Definitely. Parenting should just be treated as a normal part of the human condition for the majority of humans (or all if you are considering the childhood part of it), and as such, society should collectively make reasonable provisions for coping with it (whether for parents or children). But in the 21st century US, parenting is instead a Rational Life Decision and should only be taken on if and when you have $300K saved up to deal with it. Anyone who does otherwise knew what they were getting into and should be soundly blamed for anything that goes wrong. The comments section of any article on children on nytimes.com (ok probably any online newspaper) instantly substantiates this as a common worldview. (e.g. http://www.nytimes.com/2012/03/06/health/rise-in-preschool-cavities-prompts-anesthesia-use.html?_r=1&pagewanted=all#commentsContainer) Ugh. That’s what passes for “family values” in our society—condemning others for not valuing their families enough.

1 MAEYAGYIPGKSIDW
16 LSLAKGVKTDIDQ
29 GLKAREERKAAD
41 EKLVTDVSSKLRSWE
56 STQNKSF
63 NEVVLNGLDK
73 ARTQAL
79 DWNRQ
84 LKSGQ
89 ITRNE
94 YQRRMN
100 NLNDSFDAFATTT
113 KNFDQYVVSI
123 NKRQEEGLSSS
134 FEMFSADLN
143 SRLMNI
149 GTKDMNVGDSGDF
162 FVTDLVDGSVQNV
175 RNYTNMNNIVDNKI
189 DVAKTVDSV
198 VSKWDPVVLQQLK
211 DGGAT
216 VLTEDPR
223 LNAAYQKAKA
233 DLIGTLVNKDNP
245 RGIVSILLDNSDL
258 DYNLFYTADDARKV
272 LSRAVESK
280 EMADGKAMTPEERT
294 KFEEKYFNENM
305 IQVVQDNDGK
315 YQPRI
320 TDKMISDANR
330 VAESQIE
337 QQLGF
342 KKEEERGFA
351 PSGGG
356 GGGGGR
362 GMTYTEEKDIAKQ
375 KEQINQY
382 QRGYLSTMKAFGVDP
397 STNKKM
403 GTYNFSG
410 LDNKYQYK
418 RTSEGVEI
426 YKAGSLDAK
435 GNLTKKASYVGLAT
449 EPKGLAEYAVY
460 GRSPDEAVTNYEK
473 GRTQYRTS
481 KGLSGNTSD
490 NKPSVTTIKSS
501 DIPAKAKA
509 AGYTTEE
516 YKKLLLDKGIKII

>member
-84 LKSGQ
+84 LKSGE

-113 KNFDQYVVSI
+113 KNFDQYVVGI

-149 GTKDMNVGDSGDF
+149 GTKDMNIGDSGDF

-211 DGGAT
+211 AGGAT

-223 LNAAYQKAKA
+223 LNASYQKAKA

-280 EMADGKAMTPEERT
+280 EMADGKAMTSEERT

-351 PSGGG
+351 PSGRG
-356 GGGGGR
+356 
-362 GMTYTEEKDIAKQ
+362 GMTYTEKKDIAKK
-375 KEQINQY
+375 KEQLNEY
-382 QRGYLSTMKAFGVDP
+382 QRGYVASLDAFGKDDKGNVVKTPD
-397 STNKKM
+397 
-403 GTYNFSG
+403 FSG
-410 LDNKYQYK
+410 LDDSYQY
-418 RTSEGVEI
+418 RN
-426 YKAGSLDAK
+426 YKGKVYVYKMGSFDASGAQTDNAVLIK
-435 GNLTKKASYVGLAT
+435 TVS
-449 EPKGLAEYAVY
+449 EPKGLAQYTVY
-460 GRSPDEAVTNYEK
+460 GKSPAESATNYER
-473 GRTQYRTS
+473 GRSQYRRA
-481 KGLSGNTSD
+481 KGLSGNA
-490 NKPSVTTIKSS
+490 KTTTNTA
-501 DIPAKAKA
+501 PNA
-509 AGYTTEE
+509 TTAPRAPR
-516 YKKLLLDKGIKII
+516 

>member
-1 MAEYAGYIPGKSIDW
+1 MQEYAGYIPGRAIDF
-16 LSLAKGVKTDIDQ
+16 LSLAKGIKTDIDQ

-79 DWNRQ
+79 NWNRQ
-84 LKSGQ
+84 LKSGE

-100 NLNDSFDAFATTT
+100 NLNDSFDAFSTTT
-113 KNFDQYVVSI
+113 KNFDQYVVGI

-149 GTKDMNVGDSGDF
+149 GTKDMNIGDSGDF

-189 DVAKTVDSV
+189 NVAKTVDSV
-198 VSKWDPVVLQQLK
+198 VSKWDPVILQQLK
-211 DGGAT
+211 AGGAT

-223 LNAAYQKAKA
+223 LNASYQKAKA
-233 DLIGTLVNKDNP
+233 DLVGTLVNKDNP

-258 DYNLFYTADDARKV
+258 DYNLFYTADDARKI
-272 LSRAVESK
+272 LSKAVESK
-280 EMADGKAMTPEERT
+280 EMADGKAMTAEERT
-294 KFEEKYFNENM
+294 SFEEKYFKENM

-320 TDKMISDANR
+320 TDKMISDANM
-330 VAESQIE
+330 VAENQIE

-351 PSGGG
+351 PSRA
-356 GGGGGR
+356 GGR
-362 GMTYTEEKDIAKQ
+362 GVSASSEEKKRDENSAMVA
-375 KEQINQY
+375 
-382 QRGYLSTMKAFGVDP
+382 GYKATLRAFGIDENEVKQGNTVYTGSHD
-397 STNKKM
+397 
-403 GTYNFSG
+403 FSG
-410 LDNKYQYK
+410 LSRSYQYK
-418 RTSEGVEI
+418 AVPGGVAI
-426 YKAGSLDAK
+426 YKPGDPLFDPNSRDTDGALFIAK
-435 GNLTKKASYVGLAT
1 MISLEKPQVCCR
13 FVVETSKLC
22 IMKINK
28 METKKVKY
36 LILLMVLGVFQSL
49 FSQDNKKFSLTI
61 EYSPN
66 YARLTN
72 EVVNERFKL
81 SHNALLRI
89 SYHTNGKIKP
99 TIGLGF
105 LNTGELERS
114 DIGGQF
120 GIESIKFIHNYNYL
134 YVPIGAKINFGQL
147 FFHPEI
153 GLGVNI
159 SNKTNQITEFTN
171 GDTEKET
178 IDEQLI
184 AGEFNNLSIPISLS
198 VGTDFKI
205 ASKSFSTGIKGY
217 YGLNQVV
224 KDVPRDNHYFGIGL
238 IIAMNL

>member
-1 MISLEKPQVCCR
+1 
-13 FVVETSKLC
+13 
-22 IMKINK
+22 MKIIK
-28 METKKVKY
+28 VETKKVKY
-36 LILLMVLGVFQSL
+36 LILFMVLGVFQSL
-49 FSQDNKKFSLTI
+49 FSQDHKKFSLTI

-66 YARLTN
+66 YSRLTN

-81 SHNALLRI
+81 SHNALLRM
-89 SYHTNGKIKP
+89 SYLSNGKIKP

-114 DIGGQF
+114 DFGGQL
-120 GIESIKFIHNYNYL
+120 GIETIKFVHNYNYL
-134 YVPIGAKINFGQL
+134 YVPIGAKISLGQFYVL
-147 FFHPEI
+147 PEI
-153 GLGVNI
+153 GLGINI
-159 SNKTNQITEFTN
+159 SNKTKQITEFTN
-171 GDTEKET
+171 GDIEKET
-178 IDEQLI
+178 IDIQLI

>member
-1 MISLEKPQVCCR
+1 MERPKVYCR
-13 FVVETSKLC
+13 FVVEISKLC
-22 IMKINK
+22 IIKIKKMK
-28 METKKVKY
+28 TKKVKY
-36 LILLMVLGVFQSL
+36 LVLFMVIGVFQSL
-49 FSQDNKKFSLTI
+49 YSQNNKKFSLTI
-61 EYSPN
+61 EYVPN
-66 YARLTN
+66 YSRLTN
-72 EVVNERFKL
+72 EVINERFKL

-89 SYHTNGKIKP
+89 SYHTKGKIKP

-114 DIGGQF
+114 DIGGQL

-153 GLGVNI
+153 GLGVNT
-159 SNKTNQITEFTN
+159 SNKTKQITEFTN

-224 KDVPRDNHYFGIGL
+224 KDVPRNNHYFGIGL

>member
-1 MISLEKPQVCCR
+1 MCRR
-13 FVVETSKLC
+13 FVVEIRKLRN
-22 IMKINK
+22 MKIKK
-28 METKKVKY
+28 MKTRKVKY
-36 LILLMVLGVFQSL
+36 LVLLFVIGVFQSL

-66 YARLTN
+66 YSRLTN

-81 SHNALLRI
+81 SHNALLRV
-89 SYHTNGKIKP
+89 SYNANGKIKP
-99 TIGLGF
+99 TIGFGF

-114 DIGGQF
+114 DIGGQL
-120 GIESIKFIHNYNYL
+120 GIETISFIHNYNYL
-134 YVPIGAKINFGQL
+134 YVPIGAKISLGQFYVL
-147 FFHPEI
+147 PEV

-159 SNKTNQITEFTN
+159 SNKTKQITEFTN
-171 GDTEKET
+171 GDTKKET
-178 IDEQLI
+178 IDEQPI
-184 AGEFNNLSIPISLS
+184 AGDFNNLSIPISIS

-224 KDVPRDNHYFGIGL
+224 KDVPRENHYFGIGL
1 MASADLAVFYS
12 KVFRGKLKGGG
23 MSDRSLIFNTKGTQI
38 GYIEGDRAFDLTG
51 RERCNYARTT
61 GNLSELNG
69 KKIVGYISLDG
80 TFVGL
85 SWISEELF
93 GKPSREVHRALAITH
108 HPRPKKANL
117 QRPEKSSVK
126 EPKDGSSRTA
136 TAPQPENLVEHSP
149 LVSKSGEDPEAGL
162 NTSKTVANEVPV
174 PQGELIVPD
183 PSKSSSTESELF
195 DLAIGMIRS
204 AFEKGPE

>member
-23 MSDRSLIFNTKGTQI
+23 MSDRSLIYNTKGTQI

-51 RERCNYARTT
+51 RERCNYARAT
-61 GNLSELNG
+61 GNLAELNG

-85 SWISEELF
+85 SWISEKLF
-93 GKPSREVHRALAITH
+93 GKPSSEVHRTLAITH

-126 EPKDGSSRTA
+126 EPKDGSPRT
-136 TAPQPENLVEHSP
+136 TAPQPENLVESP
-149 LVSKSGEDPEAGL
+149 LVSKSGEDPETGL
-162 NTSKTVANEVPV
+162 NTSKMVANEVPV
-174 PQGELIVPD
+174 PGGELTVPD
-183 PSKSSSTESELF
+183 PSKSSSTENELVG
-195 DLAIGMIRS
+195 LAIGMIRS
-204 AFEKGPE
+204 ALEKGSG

There was a great post a while back on Balloon Juice about this (http://www.balloon-juice.com/2009/05/29/hobby-farming-our-children/): “The way American public policy runs these days, kids are basically treated as very high-maintenance pets. Raising them is considered a hobby, like breeding fancy chickens or keeping horses. Parenting is just another special interest group, with its own patois and skill-sets and warring factions. And while the Parenting Community is fascinated with every tiny detail of its fandom… everybody’s personal domestic livestock is special & deserves nothing less than the best of everything!—no sensible American wants to pay taxes for the upkeep of other peoples’ hobby children. [...] If people insist on breeding children, they should be prepared to deal with the ensuing problems on their own. It’s not as though the general population had an ongoing interest in the welfare of other peoples’ hobby-farmed offspring! Especially all those horrible pet-shop-quality children, whose careless breeders spawn on an impulse—who are they to expect the rest of us to support their expensive hobby? Not to mention the kids themselves…”